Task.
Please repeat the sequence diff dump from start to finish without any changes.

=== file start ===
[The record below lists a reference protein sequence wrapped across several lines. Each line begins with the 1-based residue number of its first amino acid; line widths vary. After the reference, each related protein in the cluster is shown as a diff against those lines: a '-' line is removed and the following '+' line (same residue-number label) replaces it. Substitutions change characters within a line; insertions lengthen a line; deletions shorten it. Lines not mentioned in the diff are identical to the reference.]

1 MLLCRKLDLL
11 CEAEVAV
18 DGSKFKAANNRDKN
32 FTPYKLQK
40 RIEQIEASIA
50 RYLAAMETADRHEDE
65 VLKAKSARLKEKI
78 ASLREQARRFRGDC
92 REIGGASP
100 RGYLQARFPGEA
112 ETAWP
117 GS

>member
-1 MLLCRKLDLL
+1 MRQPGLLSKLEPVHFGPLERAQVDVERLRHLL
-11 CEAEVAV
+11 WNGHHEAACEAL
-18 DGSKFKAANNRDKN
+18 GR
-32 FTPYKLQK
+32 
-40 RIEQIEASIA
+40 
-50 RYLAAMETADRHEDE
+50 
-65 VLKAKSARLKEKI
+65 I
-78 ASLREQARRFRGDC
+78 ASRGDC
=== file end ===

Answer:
[The record below lists a reference protein sequence wrapped across several lines. Each line begins with the 1-based residue number of its first amino acid; line widths vary. After the reference, each related protein in the cluster is shown as a diff against those lines: a '-' line is removed and the following '+' line (same residue-number label) replaces it. Substitutions change characters within a line; insertions lengthen a line; deletions shorten it. Lines not mentioned in the diff are identical to the reference.]

1 MLLCRKLDLL
11 CEAEVAV
18 DGSKFKAANNRDKN
32 FTPYKLQK
40 RIEQIEASIA
50 RYLAAMETADRHEDE
65 VLKAKSARLKEKI
78 ASLREQARRFRGDC
92 REIGGASP
100 RGYLQARFPGEA
112 ETAWP
117 GS

>member
-1 MLLCRKLDLL
+1 MRQPGLLSKLEPVHFGPLERAQVDVERLRHLL
-11 CEAEVAV
+11 WNGHHEAACEAL
-18 DGSKFKAANNRDKN
+18 GR
-32 FTPYKLQK
+32 
-40 RIEQIEASIA
+40 
-50 RYLAAMETADRHEDE
+50 
-65 VLKAKSARLKEKI
+65 I
-78 ASLREQARRFRGDC
+78 ASRGDC